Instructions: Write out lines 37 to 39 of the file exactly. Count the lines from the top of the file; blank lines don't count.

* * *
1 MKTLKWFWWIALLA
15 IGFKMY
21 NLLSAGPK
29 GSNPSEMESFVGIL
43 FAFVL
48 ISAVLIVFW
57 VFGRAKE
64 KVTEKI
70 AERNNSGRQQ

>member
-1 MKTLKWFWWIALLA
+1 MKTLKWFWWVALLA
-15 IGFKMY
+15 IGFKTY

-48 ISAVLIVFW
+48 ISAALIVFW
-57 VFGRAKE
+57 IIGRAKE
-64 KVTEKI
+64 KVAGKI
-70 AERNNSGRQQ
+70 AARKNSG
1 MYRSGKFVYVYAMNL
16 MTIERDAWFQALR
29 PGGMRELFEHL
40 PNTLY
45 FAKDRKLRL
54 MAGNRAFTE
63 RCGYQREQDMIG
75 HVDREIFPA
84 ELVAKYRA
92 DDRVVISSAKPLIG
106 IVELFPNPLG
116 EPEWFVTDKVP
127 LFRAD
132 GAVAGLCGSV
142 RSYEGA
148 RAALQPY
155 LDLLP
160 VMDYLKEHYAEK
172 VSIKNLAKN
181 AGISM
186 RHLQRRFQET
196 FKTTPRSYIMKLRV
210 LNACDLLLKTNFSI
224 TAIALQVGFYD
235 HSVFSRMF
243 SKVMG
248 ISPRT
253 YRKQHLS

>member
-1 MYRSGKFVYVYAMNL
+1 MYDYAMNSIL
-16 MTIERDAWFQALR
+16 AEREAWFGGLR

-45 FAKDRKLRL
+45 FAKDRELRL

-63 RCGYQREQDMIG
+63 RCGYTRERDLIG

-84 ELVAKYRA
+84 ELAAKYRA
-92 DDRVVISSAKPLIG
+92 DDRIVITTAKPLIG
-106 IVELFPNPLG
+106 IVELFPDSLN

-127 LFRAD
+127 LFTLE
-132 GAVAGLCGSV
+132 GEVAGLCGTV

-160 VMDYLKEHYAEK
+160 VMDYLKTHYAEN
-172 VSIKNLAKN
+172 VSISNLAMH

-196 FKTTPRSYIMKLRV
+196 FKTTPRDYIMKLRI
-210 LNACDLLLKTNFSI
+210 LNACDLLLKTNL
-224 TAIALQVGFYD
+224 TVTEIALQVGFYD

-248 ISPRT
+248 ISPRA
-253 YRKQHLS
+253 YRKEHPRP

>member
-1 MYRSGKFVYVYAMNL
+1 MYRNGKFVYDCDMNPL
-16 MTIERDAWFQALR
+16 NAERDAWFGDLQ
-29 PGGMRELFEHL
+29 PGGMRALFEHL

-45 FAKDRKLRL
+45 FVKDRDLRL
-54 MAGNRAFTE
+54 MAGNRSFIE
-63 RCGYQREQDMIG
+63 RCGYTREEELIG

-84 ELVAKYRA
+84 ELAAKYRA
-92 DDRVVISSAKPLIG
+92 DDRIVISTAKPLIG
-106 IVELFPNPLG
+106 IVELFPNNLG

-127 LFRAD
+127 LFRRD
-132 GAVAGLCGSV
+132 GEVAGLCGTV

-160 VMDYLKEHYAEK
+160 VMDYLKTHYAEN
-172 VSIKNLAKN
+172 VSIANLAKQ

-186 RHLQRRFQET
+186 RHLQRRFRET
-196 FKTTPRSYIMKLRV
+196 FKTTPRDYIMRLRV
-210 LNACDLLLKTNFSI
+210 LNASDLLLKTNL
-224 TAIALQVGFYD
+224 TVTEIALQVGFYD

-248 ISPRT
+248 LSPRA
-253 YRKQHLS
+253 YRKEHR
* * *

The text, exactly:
142 RSYEGA
148 RAALQPY
155 LDLLP